A great deal of interest in codes of ethics exists in both the business community and the academic community. Within the academic community, this interest has given rise to a number of studies of codes of ethics. Many of these studies have focused on the content of various codes.One important way the study of codes of ethics can be advanced is by applying formal tools of analysis to codes of ethics. An understanding of important dimensions that may differ across codes (...)
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  9.  82
    Evil and a Good God.Bruce R. Reichenbach - 1982 - Fordham University Press.
    I argue that the atheological claim that the existence of pain and suffering either contradicts or makes improbable God's existence or his possession of certain critical properties cannot be sustained. The construction of a theodicy for both moral and natural evils is the focus of the central part of the book. In the final chapters I analyze the concept of the best possible world and the properties of goodness and omnipotence insofar as they are predicated of God.
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  10.  12
    Christianity, Science, and Three Phases of Being Human.Bruce R. Reichenbach - 2021 - Zygon 56 (1):96-117.
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  11.  86
    An Academic Publisher’s Response to Plagiarism.Bruce R. Lewis, Jonathan E. Duchac & S. Douglas Beets - 2011 - Journal of Business Ethics 102 (3):489-506.
    Plagiarism strikes at the heart of academe, eroding the fundamental value of academic research. Recent evidence suggests that acts of plagiarism and awareness of these acts are on the rise in academia. To address this issue, a vein of research has emerged in recent years exploring plagiarism as an area of academic inquiry. In this new academic subject, case studies and analysis have been one of the most influential methodologies employed. Case studies provide a venue where acts of plagiarism can (...)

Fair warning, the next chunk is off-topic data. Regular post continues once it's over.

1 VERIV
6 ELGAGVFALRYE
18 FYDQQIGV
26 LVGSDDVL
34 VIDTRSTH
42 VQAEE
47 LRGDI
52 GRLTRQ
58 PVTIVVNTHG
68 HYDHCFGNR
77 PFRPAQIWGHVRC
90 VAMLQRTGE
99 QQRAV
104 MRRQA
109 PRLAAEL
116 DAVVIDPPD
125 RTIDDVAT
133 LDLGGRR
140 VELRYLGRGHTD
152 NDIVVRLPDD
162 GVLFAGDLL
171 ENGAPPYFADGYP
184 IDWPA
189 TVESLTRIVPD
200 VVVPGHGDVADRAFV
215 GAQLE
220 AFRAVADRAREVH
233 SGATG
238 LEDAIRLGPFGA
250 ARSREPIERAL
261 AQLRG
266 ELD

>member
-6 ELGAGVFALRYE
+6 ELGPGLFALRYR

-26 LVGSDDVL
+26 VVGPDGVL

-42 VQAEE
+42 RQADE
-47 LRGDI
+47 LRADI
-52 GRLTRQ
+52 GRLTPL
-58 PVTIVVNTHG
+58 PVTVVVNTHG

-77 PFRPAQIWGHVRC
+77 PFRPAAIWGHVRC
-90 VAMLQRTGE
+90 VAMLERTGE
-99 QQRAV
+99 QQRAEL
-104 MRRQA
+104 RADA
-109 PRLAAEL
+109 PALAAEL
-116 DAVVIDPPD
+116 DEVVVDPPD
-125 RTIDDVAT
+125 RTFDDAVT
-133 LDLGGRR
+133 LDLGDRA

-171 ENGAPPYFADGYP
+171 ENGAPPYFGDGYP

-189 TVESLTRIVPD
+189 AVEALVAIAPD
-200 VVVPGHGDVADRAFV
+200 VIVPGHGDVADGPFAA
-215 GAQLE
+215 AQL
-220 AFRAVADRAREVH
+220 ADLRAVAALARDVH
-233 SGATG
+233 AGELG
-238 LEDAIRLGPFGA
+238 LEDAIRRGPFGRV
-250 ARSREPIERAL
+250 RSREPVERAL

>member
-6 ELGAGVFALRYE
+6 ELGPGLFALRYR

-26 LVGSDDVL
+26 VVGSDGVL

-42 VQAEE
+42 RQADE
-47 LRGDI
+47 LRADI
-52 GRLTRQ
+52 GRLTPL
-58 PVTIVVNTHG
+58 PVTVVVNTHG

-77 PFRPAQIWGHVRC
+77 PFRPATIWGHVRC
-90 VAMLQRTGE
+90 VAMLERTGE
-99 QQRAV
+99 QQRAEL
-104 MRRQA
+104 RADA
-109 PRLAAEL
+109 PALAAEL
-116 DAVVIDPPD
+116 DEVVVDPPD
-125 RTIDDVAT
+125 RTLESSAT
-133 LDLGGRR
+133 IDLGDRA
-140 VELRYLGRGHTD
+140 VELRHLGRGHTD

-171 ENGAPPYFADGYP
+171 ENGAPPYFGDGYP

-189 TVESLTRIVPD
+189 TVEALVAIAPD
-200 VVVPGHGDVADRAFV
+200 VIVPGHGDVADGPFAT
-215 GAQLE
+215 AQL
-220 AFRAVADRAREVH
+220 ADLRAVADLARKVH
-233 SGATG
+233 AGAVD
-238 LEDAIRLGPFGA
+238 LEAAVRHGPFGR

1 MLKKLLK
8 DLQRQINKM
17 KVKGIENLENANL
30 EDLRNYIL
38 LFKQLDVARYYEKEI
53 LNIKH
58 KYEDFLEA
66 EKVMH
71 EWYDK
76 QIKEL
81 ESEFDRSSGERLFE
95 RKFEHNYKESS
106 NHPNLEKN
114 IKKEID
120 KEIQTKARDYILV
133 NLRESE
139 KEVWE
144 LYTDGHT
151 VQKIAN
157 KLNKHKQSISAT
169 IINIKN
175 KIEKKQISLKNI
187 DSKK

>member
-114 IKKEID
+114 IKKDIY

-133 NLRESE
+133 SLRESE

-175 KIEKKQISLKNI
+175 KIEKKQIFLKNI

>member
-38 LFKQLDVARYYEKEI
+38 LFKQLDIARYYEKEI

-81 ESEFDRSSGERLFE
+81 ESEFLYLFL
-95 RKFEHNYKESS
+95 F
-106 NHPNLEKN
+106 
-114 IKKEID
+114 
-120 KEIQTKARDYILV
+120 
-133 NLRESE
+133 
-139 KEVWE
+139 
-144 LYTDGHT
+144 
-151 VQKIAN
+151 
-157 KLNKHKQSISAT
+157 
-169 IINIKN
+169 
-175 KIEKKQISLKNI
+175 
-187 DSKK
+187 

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  12.  7
    A Frequency Theory of Verbal-Discrimination Learning.Bruce R. Ekstrand, William P. Wallace & Benton J. Underwood - 1966 - Psychological Review 73 (6):566-578.
  13. The School as a Moral Learning Community.Bruce R. Thomas - 1990 - In John I. Goodlad, Roger Soder & Kenneth A. Sirotnik (eds.), The Moral Dimensions of Teaching. Jossey-Bass Publishers. pp. 266--295.
     
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  14.  46
    Omniscience and Deliberation.Bruce R. Reichenbach - 1984 - International Journal for Philosophy of Religion 16 (3):225 - 236.
    I argue that if deliberation is incompatible with (fore)knowing what one is going to do at the time of the deliberation, then God cannot deliberate. However, this thesis cannot be used to show either that God cannot act intentionally or that human persons cannot deliberate. Further, I have suggested that though omniscience is incompatible with deliberation, it is not incompatible with either some speculation or knowing something on the grounds of inference.
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  15.  3
    History of PhysicsSpencer R. Weart Melba Phillips.Bruce R. Wheaton - 1986 - Isis 77 (4):695-696.
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  16.  67
    Must God Create the Best Possible World?Bruce R. Reichenbach - 1979 - International Philosophical Quarterly 19 (2):203-212.
    I ARGUE THAT THE NOTION OF THE BEST POSSIBLE WORLD IS MEANINGLESS AND THEREFORE A CHIMERA, BECAUSE FOR ANY WORLD WHICH MIGHT BE SO DESIGNATED, THERE COULD ALWAYS BE ANOTHER WHICH WAS BETTER, EITHER IN BEING POPULATED BY BEINGS WITH BETTER OR A GREATER QUANTITY OF GOOD CHARACTERISTICS, OR ELSE BY BEING MORE OPTIMIFIC.
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  17.  4
    Epistemic Obligations: Truth, Individualism, and the Limits of Belief.Bruce R. Reichenbach - 2012 - Waco, TX: Baylor University Press.
    The book's key questions concern whether we have a right to believe whatever we choose and whether we have significant control over our beliefs. After exploring four case studies in which the question of a right to believe arises and querying what epistemic obligations are, we consider how epistemic obligations might be grounded, whether in prudence, morality, or human virtues. Some argue that epistemic excellence is less concerned with our obligations to believe the truth and avoid falsehood than with seeing (...)
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  18. The Psychology of the Democratic Metaphor.Bruce R. Pollard - 1985 - Dialogue: Administrative Theory & Praxis 7 (4).
     
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  19.  19